The Upper Tribunal (Lands Chamber) has allowed an application to strike out an appeal made by a ratepayer. The Tribunal’s decision in JJ Wilson (Ipswich) Limited v Valuation Office Agency [2021] UKUT 0044 (LC) concerns a former warehouse and office in Ipswich. The property had a rateable value of £26,500 with effect from 15 August 2012. In 2016, the Appellant, through an agent, made a proposal to delete this assessment from the rating list on the basis that the property was incapable of occupation and beyond economic repair. This proposal was not agreed by the Valuation Officer and was referred to the Valuation Tribunal for England (VTE) as an appeal. Before that appeal could be heard, the ratepayer made a second proposal that the property should be “de-listed” from the rating list because it was derelict. This proposal was also not agreed and referred to the VTE as an appeal.

In January 2018, the VTE heard the first appeal and dismissed it on the grounds that the property was not beyond economic repair. The ratepayer did not appeal against that decision. The second appeal was heard by the VTE in February 2020 and, at the hearing, the VTE identified a preliminary issue as to whether the second appeal was precluded as a duplicate – something which is not allowed by the regulations governing rating appeals. The VTE found that the second appeal was, indeed, a duplicate and dismissed the second appeal. The ratepayer appealed against that decision to the Upper Tribunal. The Valuation Officer sought to have the ratepayer’s appeal struck out on the basis that, as a duplicate appeal, it was not validly made and therefore had no reasonable prospect of success.

The case before the Upper Tribunal was determined on written submissions. The appellant contended that the VTE’s decision to dismiss the second appeal was incorrect on three grounds: firstly, it had wrongly said the two proposals had been made on the same ground; secondly, it had given insufficient weight to the fact that the VO had not served an invalidity notice when the second proposal was originally received; and, thirdly, it had failed to conclude from the facts before it that the VO was estopped from arguing that the second proposal was a duplicate and invalid.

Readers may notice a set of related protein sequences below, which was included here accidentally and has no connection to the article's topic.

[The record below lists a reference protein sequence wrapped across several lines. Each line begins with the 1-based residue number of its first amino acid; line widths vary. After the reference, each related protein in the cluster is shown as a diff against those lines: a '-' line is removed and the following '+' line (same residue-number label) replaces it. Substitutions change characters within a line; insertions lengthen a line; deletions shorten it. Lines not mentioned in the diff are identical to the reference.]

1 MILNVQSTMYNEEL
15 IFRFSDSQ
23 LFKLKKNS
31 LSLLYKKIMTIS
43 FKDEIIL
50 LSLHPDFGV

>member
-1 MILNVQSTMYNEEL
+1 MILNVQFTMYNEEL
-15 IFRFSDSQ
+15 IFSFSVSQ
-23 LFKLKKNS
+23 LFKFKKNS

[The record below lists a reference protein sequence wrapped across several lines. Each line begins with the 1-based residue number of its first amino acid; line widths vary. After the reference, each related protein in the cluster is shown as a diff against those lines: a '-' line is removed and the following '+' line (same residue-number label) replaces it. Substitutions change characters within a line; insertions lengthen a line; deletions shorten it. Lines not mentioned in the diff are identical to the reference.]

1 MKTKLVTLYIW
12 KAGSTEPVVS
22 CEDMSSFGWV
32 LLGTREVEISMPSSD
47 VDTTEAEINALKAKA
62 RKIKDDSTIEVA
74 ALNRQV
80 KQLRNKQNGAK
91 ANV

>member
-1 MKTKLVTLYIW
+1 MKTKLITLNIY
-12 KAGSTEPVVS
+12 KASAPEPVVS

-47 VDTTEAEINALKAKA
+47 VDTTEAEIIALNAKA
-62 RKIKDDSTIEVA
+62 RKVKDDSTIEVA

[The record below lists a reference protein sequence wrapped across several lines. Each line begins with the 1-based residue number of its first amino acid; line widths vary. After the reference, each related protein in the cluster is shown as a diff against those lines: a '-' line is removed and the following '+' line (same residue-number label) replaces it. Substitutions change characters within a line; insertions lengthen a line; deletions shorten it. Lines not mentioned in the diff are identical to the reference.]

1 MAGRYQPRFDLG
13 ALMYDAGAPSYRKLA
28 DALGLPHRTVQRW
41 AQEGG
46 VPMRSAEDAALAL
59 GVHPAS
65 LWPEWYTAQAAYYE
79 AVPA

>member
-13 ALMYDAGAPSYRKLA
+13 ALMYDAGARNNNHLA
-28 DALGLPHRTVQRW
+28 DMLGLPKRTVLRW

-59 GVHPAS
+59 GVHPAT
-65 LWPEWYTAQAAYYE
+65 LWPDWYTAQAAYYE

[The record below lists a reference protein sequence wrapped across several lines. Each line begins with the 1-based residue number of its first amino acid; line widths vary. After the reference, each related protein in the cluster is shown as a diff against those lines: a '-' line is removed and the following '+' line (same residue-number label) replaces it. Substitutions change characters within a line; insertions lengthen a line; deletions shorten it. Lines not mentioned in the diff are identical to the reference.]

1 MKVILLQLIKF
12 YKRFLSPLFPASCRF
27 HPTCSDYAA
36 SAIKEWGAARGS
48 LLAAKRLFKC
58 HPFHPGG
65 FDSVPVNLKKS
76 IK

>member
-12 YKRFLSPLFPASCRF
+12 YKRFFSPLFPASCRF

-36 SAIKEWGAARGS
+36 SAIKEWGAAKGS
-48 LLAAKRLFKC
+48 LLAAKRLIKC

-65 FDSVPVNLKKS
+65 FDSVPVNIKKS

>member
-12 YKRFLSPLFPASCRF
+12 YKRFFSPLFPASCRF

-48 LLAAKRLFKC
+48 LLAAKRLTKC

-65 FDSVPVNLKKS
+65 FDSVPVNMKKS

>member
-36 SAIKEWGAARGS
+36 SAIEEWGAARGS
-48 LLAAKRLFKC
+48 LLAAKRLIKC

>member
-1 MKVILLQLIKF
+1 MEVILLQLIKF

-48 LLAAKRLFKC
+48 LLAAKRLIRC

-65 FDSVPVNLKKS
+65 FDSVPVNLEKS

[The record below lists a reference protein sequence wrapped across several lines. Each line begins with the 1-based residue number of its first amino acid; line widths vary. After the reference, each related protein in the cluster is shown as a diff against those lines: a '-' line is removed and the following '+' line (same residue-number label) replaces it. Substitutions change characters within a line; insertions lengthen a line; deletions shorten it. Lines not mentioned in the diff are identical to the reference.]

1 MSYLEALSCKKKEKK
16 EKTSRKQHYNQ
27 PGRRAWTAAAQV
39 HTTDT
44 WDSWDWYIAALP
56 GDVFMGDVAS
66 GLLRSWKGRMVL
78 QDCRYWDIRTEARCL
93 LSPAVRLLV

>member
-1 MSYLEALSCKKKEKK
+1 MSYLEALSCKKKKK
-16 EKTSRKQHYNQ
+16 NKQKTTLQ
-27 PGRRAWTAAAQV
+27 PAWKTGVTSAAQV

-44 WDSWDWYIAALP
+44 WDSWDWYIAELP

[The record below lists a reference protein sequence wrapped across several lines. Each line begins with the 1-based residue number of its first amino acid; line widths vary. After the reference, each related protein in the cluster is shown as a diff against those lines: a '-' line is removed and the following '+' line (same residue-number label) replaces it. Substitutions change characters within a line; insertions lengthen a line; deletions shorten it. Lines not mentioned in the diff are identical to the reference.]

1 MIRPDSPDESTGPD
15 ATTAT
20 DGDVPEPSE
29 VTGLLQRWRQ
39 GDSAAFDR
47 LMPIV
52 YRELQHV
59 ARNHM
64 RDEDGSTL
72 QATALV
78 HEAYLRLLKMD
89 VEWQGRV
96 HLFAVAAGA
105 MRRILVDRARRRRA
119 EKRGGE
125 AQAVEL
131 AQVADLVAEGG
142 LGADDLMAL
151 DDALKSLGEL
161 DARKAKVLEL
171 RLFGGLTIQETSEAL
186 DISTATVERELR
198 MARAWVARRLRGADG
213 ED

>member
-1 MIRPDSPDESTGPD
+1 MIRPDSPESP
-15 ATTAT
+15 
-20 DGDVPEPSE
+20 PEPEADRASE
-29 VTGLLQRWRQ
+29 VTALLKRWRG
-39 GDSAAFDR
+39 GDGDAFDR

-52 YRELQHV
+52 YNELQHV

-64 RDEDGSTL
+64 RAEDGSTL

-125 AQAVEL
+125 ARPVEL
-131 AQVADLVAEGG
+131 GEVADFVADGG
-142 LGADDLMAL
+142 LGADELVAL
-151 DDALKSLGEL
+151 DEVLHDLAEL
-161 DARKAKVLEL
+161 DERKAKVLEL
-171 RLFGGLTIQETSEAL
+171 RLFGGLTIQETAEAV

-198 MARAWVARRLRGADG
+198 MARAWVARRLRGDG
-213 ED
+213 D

In respect of the first ground, the appellant contended that, because the second proposal sought an assessment of “rateable value £de-listed” it was made on a different ground to the first proposal, which had sought a deletion of the assessment. In respect of the second ground, the appellant contended that, because no invalidity notice had been served by the Valuation Officer, the second proposal should be inferred to be validly made, and the VTE should have considered that. Finally, the appellant contended that, because of an exchange of emails between the ratepayer and the valuation officer, in which the valuation officer had offered (subject to authorisation) to agree “zero rating” for the property, the valuation officer was now estopped from arguing that the second appeal was invalid.

The Tribunal found that the two proposals had been made on the same grounds. Despite the second proposal adopting a slightly different format to the first, the “de-listing” of a property was, effectively, the same alteration to the rating list as “deleting” it, and the two proposals therefore referred to the same ground set out in the regulations. As such, the second proposal had not been validly made and, because of this the appeal to the Upper Tribunal had no realistic prospect of success and must be struck out.

Having made that finding, the Tribunal went on to consider the other contentions of the appellant. The valuation officer’s failure to serve an invalidity notice could not be treated as an indication that the proposal was valid, because an objective assessment of the two proposals revealed that they are fundamentally the same. The valuation officer is not a private party, but is a public official exercising statutory discretion in the public interest and, as such, it would not be open to the appellant to pursue an estoppel by convention against the valuation officer. But even if the valuation officer had been a private party, the circumstances of the case were not such that an estoppel could be based upon them. The valuation officer’s email correspondence had made clear that any offer was conditional upon final authorisation, which had not been forthcoming.

The appellant also submitted that it should be granted permission to appeal, out of time, against the first decision of the VTE. The Upper Tribunal found that there were no special circumstances in the case to justify allowing and appeal two and a half years late in respect of the first appeal.

Because the appeal was a duplicate, it was not validly made and therefore had no realistic prospect of success and must be struck out.

The Upper Tribunal’s decision reminds ratepayers that the regulations specifically prohibit duplicate proposals to alter the rating list where those proposals are made by the same person in relation to the same hereditament on the same ground and arising from the same event. If a further appeal to the Upper Tribunal is to be pursued, it must be made in respect of the original proposal, as any duplicate proposal is likely to be invalid.